A statement from Bluegrass Institute president and CEO Jim Waters:
I recently wrote a Bluegrass Beacon column praising state Auditor Adam Edelen’s initiative to hold accountable more than 1,200 special taxing districts strung out across the commonwealth that handle $2.7 billion per year. (Remember what happened when groups like the Kentucky Association of Counties and Lexington’s Bluegrass Airport Board were allowed to operate out of the bright light of transparency?)
Often, the members of these local-government entities — which include water, fire and library districts — are unelected officials. For too long, too many of these districts — which number more than 1,200 — have not fulfilled their responsibilities to taxpayers.
I noted in my column that “40 percent of these ghost governments ignore their legal obligation to submit budgets to county governments, and that half with revenues over $750,000 per year are not subjected to the audits required by law.”
Legislation filed Tuesday by House Speaker Greg Stumbo attempts to address the lack of accountability on the part of these districts by requiring them to file annual financial reports with an online state registry that would allow citizens to keep tabs on how these special taxing districts spend their money each year.
The Bluegrass Institute has been supportive of this effort, including collaborating with the Auditor’s office on how to create a user-friendly database that would truly empower Kentucky’s citizen taxpayers. We appreciate the opportunity to work with Edelen’s office on this aspect of the project.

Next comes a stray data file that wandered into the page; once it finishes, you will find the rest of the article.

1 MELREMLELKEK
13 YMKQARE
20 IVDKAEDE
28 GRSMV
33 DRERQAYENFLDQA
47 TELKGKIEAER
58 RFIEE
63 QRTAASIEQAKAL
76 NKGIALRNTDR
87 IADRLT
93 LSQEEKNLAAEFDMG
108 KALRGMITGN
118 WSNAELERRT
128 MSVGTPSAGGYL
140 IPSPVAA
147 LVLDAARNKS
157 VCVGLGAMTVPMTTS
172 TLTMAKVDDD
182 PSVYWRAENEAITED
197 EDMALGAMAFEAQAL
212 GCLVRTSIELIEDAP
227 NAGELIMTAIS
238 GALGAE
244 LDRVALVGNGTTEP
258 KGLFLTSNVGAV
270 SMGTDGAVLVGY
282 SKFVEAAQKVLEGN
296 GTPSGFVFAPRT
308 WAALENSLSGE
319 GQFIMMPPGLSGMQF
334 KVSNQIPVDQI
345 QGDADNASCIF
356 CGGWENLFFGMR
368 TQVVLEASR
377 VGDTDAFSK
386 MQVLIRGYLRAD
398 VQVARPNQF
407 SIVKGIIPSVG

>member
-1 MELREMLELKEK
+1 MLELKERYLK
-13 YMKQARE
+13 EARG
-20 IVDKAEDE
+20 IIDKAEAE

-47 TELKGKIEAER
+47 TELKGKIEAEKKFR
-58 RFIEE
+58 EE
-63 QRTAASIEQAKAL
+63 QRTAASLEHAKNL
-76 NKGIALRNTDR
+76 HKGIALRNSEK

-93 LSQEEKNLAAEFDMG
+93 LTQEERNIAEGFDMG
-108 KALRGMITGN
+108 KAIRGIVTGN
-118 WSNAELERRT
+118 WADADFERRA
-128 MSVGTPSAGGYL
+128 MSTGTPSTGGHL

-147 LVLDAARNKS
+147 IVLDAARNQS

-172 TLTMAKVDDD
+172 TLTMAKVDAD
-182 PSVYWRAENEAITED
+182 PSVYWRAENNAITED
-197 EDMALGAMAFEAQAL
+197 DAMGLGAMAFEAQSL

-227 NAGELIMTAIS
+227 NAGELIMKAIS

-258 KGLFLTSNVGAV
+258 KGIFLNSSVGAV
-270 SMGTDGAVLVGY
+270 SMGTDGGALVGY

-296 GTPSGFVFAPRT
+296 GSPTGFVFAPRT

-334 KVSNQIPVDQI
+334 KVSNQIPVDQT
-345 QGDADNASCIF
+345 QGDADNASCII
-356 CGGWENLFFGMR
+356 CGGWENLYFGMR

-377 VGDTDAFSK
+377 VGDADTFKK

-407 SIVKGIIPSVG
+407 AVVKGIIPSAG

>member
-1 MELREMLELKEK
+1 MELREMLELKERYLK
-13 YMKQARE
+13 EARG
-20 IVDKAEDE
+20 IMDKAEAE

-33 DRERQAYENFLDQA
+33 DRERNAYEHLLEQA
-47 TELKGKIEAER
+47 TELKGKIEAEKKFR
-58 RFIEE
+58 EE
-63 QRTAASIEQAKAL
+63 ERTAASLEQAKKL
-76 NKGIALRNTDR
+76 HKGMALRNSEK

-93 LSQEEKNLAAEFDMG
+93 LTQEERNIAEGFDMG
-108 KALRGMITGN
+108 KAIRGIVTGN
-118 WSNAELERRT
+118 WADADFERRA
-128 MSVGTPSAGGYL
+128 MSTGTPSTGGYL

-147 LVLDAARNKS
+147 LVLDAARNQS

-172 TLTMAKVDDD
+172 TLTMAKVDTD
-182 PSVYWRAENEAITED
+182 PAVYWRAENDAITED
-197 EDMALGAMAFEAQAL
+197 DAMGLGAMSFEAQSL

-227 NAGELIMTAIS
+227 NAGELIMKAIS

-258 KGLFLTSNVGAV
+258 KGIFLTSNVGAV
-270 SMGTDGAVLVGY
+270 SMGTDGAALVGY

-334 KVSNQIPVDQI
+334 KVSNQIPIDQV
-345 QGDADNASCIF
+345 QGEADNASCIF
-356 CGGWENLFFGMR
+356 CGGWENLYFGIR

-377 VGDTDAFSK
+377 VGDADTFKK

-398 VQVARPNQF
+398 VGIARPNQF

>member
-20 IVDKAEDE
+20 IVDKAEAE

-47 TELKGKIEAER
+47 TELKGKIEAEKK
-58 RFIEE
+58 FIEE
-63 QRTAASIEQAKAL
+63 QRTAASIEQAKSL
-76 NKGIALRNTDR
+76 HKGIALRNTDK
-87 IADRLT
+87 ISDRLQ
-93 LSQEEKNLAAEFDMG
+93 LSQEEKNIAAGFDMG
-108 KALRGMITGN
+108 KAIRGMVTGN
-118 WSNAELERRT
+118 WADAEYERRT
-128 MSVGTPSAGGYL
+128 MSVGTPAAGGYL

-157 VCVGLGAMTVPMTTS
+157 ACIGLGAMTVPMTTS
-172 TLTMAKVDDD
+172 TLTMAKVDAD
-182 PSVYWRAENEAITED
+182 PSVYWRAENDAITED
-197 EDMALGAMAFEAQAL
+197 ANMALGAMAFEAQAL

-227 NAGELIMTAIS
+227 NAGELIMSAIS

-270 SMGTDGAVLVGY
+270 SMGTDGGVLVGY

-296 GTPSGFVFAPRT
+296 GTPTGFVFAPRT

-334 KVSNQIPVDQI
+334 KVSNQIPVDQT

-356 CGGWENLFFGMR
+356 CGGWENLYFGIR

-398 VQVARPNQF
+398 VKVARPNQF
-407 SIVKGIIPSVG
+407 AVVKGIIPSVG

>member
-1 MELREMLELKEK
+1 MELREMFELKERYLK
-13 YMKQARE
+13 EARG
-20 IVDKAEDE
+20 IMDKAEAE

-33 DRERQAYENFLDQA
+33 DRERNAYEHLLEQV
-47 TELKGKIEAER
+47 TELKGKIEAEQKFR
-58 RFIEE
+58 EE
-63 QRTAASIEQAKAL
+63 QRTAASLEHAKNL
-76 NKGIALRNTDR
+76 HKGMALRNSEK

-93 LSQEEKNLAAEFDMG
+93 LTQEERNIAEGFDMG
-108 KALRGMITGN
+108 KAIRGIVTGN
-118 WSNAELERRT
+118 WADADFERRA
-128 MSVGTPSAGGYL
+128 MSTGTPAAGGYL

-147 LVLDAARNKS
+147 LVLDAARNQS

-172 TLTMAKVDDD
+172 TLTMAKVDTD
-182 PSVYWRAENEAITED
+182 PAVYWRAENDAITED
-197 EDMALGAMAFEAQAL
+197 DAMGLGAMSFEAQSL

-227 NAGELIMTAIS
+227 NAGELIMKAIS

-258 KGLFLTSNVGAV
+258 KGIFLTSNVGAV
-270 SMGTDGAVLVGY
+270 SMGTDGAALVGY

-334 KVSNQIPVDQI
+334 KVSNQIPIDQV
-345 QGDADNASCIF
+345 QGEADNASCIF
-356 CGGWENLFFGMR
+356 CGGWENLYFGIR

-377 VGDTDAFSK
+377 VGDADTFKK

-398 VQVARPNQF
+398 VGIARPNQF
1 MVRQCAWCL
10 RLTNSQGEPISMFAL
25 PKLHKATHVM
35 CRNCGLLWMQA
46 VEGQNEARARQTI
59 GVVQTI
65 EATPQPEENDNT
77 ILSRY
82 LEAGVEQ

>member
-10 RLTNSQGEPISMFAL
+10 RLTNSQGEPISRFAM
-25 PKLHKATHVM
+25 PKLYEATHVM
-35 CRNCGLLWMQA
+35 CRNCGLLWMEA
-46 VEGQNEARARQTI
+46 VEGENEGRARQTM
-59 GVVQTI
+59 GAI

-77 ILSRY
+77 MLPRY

However, there are details that need to be worked out to ensure that an unnecessary and burgeoning government bureaucracy is not created. The institute is concerned, for example, about the mandated fees that would be required of small, volunteer fire districts.
Just as we need accountability on the part of the taxing districts themselves, we do not favor giving the Auditor’s office, the Department of Local Government or any other government bureaucracy a blank check. Fees must be reasonable and citizens must receive a superior return on their investment.
So while we support the policy of bringing transparency to these special taxing districts contained in House Bill 1, we want to make sure that all legislators are offered the opportunity to read. consider this legislation and hear from constituents before being called upon to cast a vote.
The bill, which was filed only yesterday, already received committee approval today and could go to the House floor tomorrow.
The Bluegrass Institute has clearly stated on past occasions and does so here again: No matter how much we may agree with a free-market policy promoted by a bill — which we clearly do agree with the policy of transparency and accountability contained in HB 1, as a 501c3, nonprofit organization, we are prohibited from lobbying for a particular bill.
Plus, another principle we have clearly stated in the past — particularly about the final version of the state budget — and do so here again: Lawmakers need more than 24 hours to consider important bills. There is no reason why they should be denied that opportunity with HB 1, as well.
In fact, by giving lawmakers adequate time to deliberate and offer amendments, it could strengthen what is arguably the best-ever attempt to take the spookiness out of these “ghost governments” that, in many cases, representation the worst aspects of “taxation without representation.”
If the supporters of this bill are confident of its potential, then they should not be afraid to let it be properly considered.